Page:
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Will Callander become a town 'absent of hope?'

Anglican Church needs a new home, decision to rezone in council’s hands
St Peter's Anglican church~Callander~Google Maps
St. Peter's Anglican Church in Callander is looking for a new location / Photo Google Maps

St. Peter’s Anglican Church in Callander is looking for a new home and has its eye on the funeral chapel on 87 Lansdowne Street.

The building would be ideal, explained Graham Hallett, who spoke on the church’s behalf during Callander’s last council meeting.

Hallett explained to council the church’s plan to accommodate parking at the site, which has been a sticking point for council, and has prevented them from granting the proper zoning to allow the church to move forward.

However, that decision will most likely be made at tonight’s town council meeting. On the agenda is changing the zone at 87 Lansdowne “from a standard general commercial (C1) zone to a general commercial exception zone (C1-5).”

This zone change will “include a place of worship as a permitted use,” the proposed motion reads.

“The current church structure is approaching the end of its functional life,” Hallett explained, and “this has become more acutely apparent recently.”

“It has become necessary to find an alternative accommodation” and 87 Lansdowne Street “is the best solution,” said Hallett.

The building is in a prime location, “only a block away from the present church which allows those who walk to services and events to continue to do so.”

Moreover, the main floor is wheelchair accessible, as are the washrooms, and since the building is currently used as a chapel, “little modification” will be required if the church makes the purchase.

As the parking was an issue with attaining the rezoning— “detrimental to this proposal”—Hallett said, he and the church decided “a partial demolition of the existing structure” would solve the problem.

First, reducing the size of the building reduces the occupancy allowed, which will reduce the amount of parking spaces required by the municipality.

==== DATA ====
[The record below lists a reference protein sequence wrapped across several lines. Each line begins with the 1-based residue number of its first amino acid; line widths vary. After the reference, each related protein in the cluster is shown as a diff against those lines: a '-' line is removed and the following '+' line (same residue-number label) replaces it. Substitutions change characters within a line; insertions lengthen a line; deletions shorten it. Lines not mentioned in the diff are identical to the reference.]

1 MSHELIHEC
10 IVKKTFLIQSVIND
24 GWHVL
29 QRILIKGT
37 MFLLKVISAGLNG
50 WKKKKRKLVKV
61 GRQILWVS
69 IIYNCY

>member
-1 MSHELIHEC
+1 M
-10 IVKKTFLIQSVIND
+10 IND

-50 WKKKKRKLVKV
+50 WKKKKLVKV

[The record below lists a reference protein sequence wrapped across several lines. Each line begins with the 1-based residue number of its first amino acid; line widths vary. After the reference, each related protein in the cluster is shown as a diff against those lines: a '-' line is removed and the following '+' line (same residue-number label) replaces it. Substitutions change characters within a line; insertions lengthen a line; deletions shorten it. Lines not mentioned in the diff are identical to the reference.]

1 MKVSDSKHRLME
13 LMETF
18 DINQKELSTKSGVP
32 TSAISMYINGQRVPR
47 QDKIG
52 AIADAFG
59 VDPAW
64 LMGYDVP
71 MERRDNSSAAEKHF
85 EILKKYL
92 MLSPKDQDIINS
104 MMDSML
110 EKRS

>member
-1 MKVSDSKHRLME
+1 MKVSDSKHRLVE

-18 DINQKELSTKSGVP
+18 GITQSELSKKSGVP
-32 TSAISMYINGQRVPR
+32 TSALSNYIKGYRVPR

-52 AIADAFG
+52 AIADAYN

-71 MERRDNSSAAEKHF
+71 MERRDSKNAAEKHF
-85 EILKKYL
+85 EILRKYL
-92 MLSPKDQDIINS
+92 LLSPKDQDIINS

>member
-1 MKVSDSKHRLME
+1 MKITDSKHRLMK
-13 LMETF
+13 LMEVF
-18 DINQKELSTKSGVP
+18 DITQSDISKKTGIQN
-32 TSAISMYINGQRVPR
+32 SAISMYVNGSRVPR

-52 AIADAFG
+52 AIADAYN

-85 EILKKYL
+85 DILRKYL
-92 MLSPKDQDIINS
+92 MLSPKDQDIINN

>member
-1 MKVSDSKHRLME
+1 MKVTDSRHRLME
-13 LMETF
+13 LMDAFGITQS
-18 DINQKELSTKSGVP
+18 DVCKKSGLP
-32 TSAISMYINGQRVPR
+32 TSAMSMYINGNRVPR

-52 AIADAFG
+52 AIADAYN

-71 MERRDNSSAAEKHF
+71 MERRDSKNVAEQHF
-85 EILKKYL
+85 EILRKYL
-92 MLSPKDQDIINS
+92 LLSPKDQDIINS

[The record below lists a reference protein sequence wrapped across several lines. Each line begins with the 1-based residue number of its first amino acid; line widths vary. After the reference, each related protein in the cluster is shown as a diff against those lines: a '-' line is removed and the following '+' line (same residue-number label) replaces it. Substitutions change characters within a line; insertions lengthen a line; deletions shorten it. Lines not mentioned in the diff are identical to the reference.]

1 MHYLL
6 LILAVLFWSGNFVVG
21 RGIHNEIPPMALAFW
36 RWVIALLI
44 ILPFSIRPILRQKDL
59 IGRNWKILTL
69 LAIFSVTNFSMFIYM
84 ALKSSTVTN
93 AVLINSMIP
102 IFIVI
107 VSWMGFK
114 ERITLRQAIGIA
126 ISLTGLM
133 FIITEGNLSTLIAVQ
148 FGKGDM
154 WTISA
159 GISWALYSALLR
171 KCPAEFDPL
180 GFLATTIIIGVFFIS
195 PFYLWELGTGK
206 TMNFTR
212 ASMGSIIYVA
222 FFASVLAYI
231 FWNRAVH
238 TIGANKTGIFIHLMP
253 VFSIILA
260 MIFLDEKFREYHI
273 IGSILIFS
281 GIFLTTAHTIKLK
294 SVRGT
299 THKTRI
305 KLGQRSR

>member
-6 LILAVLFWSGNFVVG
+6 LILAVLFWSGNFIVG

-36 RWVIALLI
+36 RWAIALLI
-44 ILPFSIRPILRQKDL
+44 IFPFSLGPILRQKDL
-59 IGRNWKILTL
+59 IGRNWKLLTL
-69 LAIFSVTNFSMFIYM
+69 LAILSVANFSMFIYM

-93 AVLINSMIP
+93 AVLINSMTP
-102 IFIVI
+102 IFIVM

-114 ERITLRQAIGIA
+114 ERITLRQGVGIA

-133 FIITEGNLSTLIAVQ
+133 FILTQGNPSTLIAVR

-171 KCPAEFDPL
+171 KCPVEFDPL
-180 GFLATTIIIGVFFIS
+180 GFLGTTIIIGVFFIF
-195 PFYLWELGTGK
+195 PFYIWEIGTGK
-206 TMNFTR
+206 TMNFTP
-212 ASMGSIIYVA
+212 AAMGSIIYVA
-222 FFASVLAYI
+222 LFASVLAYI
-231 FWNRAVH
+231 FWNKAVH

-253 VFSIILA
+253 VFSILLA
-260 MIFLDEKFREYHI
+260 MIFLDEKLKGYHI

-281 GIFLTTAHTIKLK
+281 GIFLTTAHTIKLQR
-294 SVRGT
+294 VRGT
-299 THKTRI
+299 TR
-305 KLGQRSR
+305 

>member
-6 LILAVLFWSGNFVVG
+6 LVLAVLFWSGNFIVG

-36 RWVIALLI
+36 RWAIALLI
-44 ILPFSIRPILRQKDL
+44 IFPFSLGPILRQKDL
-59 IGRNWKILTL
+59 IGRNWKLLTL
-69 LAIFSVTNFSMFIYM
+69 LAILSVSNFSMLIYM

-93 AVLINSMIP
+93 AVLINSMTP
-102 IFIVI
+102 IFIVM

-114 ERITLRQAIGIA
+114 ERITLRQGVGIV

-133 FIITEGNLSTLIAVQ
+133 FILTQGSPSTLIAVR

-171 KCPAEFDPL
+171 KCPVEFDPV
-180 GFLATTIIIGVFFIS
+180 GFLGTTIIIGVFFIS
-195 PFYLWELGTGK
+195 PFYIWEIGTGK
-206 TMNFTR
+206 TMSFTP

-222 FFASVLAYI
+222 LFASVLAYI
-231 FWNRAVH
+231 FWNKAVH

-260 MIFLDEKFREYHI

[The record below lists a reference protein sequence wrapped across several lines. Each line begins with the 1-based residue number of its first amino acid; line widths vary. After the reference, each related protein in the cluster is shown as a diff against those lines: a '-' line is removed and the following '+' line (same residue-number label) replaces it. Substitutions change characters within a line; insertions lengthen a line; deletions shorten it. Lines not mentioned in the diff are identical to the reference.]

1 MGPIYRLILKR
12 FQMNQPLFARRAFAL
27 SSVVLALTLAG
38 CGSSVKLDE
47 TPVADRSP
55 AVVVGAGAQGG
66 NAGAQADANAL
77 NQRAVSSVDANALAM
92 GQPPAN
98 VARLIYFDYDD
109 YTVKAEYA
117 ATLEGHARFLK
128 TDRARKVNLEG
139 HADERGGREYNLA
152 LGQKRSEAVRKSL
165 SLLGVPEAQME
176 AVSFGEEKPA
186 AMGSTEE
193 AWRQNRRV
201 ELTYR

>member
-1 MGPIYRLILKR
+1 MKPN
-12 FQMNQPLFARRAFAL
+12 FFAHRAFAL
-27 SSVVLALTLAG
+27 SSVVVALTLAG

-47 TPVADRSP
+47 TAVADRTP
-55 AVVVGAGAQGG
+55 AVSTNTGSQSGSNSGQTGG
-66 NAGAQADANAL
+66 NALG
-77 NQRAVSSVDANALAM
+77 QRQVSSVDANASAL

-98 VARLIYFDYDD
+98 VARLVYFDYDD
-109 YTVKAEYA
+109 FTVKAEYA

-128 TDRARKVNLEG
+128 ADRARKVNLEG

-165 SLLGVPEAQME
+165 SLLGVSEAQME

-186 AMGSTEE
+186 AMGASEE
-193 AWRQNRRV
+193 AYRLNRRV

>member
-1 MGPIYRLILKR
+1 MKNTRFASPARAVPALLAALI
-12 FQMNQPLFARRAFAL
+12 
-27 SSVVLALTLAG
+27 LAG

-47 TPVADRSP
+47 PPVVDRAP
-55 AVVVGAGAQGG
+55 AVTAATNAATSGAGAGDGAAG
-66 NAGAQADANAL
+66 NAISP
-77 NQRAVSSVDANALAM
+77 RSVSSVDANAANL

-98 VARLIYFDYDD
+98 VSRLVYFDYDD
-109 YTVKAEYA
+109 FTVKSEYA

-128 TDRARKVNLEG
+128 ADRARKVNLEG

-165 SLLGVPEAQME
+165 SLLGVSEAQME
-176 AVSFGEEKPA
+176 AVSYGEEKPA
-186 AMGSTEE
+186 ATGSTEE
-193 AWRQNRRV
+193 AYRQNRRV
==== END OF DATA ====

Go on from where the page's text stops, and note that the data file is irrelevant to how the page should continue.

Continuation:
Plus, that extra room created by demolition will allow for a few more parking spots on the property.

Father Kevin McCallister also spoke to council, emphasizing the value the Anglican church brings to the community.

“This is a life-giving request on several different levels,” he said, “not only for the parish but for this town.

"The church provides a unique service to all residents that transcend denominational differences,” he said, adding that the church provides many services, and “the power of outreach cannot be underestimated. We clothe people, we feed people, we counsel those who are in need.

“Our church, like all churches, plays an extremely vital role in the community of Callander,” he emphasized while urging the council to approve the rezoning request.

St. Peter's, built in 1890, is “the oldest church in the community,” Father McCallister said, and moving will allow them “to continue serving the children of God on behalf of the town of Callander.”

Father McCallister also emphasized the importance of hope within the community, adding the church helps foster this sense of hope by helping “people who are in trouble” or less fortunate.

“Now can you imagine for a moment living in a town that is absent of hope? I cannot.”

Allowing the rezoning “will go an extremely long way in order to help build that hope,” he added.

Council will decide whether to rezone the site during this evening’s meeting, which begins at six o’clock.


Update, October 27: Callander’s council decided to defer the decision on the rezoning application during their October 26 meeting. Mayor Rob Noon explained he was in conflict as one of his relatives is a member of the church. This coupled with an absent councillor—"we only had three councillors last night,” said Mayor Noon—”and then without me, that only left two councillors,” so they decided to defer to a future meeting.

David Briggs

About the Author: David Briggs

David Briggs is a Local Journalism Initiative reporter covering civic and diversity issues for BayToday. The Local Journalism Initiative is funded by the Government of Canada
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